Investigations done:

Hematological parameters 

Hemoglobin, Red blood cell indices, serum iron values along with peripheral blood smear to study RBC morphology were analysed.  Hemoglobin concentration values and RBC indices were measured using automated hematology cell counter (Coulter T 890).  Serum iron was measured by method described by ICSH (17) and TIBC was measured by Ressler and Zak (18) method. 

Anthropometric measurements 

Weight, head circumference and midarm circumference were taken.  The recording of weight was done with the child in light clothing in early morning just before the breakfast.  Height recording was done with child standing bare feet on a flat floor against a wall with feet parallel and with heels buttocks, shoulders and occiput touching the wall.  The head was held erect with eyes aligned horizontally and ears vertically without any tilt.  With the help of wooden spatula the topmost point of the vertex was identified on the wall on which a measuring scale was inscribed.  The occipito-frontal head circumference was measured with a fibre glass type of tape encircling over most prominent part of occiput and supraorbital frontal area.  For measuring the midarm circumference a fibre glass tape was used at the midpoint between acromian and olecrenon.  Body mass index was calculated from height (in meters) and weight (in kilograms) using the formula:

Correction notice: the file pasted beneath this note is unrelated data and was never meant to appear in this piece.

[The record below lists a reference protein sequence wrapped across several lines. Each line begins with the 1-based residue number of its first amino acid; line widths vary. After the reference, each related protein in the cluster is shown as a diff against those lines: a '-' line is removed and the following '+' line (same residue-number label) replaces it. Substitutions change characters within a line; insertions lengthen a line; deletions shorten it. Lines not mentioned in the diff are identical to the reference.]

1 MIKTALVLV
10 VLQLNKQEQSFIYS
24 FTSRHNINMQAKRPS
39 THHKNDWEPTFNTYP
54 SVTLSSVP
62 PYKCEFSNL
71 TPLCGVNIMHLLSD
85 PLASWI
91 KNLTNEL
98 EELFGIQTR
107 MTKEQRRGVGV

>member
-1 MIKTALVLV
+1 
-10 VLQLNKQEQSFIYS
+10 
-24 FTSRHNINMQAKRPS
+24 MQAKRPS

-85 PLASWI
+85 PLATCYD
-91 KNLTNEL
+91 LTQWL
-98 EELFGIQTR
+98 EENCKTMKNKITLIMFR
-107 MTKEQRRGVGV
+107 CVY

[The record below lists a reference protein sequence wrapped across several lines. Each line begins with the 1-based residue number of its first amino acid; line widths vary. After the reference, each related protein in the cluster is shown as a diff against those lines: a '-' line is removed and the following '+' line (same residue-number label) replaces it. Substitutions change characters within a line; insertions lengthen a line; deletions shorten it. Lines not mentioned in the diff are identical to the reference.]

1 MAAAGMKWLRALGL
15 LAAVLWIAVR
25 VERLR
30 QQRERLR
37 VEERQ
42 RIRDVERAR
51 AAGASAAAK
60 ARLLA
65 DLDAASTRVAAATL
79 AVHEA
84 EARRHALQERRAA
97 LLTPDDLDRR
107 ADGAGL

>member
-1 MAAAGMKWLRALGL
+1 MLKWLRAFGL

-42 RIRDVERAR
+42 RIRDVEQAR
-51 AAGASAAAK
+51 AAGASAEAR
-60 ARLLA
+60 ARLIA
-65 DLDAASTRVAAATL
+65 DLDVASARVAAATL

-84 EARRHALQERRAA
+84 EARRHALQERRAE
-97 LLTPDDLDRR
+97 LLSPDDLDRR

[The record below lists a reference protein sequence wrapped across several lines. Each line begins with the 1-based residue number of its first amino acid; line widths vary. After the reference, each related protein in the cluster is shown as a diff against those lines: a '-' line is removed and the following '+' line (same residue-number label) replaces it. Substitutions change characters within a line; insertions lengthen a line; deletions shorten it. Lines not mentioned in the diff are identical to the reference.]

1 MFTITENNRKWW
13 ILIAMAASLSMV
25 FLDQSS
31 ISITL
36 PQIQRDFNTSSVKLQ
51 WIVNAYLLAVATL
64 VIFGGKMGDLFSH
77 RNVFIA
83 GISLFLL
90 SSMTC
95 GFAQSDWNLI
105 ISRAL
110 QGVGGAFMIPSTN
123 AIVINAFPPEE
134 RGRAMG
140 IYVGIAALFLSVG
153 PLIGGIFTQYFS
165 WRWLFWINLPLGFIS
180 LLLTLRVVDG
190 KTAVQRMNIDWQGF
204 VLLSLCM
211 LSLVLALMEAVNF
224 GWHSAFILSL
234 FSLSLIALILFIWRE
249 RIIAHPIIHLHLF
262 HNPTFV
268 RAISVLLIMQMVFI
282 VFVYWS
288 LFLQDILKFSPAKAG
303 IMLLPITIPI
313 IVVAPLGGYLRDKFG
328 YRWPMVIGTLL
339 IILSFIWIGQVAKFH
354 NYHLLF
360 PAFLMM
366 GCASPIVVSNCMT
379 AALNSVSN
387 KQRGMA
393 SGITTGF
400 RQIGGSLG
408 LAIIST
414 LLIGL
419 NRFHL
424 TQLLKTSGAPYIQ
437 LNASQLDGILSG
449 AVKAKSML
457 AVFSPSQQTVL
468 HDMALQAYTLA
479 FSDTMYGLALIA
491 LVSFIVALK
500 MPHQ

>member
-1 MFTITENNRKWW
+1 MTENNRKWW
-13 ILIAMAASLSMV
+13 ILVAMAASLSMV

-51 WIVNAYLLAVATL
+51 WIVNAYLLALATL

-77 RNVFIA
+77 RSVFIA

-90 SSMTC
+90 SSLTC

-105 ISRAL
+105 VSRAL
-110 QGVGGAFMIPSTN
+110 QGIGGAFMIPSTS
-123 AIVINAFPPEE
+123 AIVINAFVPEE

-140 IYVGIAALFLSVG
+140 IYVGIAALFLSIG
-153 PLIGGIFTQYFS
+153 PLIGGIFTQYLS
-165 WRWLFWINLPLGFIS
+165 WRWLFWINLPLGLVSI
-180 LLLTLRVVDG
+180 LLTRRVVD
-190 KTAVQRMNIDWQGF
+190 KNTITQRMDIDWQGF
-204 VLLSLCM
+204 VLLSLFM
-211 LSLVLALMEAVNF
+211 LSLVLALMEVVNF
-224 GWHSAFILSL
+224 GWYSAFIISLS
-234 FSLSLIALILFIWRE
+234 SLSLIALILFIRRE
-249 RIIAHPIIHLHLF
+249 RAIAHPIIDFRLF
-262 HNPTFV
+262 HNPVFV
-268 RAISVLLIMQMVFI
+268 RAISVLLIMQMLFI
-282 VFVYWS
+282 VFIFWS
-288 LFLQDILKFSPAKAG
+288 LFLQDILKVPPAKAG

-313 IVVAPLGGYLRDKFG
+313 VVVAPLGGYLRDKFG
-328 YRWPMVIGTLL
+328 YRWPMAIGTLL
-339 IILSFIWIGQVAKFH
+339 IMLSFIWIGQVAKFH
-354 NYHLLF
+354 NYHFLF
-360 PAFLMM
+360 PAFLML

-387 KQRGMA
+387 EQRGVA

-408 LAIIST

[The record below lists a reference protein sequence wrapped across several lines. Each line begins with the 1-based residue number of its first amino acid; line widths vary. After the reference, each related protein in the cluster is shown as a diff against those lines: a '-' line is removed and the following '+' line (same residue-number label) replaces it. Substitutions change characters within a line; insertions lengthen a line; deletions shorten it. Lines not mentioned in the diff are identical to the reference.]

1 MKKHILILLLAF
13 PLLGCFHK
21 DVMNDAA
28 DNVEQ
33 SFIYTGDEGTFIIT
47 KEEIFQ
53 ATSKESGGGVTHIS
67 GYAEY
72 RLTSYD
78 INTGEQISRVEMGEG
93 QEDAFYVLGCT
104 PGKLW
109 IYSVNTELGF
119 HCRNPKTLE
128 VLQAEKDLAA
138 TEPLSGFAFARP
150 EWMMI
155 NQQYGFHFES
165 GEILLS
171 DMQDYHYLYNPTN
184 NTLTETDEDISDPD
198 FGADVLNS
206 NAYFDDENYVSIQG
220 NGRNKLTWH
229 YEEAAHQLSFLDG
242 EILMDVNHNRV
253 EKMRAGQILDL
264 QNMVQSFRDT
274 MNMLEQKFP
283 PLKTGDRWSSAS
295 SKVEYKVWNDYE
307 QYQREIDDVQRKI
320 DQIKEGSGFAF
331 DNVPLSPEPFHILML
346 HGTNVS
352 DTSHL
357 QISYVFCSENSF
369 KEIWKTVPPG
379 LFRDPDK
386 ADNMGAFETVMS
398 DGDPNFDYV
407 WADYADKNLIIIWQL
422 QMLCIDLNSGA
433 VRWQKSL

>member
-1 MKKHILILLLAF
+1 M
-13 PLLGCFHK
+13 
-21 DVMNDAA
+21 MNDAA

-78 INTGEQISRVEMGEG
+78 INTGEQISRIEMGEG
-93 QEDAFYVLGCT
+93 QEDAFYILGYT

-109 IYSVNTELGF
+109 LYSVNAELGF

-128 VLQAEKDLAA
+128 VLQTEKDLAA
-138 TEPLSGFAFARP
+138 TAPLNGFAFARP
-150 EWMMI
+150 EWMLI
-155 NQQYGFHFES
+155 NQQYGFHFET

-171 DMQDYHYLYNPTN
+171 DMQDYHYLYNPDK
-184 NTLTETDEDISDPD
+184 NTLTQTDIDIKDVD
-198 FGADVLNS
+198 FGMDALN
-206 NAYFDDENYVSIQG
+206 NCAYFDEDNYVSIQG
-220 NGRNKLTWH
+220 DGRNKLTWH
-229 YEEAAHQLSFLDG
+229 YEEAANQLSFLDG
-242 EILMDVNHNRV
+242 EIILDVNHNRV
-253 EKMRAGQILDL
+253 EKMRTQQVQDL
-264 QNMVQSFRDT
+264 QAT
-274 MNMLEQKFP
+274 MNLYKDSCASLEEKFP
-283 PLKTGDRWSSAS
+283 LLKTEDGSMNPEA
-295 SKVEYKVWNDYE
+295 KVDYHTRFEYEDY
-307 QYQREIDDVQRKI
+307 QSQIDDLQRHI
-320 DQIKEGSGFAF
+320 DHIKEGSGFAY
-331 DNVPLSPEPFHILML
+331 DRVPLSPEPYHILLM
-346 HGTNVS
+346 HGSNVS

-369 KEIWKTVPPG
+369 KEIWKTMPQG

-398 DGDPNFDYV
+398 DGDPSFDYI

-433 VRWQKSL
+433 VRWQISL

BMI = -------            (19)